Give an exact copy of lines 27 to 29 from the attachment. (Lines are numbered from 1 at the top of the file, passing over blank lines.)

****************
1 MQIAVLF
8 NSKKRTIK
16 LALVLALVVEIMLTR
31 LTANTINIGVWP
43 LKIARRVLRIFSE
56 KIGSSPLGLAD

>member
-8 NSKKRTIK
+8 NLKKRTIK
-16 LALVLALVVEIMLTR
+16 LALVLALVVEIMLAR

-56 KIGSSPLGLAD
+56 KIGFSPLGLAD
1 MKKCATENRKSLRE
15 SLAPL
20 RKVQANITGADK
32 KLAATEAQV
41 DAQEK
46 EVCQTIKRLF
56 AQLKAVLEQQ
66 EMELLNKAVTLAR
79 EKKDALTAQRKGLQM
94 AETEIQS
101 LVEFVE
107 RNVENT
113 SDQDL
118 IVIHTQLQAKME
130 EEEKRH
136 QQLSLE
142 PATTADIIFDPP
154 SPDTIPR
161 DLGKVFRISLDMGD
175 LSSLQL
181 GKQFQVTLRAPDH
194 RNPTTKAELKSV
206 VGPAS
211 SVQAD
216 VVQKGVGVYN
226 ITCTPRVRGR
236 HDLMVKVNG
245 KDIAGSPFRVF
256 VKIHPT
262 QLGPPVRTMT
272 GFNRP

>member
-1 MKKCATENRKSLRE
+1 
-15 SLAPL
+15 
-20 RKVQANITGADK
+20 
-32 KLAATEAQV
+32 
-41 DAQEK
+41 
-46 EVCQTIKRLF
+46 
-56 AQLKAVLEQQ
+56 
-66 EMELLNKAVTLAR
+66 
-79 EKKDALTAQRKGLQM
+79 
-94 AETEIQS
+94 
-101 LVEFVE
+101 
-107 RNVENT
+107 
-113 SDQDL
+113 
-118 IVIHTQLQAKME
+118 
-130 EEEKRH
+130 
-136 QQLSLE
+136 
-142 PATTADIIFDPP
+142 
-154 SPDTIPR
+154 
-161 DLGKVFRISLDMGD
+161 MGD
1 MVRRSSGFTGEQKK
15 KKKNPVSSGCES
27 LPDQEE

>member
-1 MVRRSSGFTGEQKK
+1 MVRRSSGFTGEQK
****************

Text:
118 IVIHTQLQAKME
130 EEEKRH
136 QQLSLE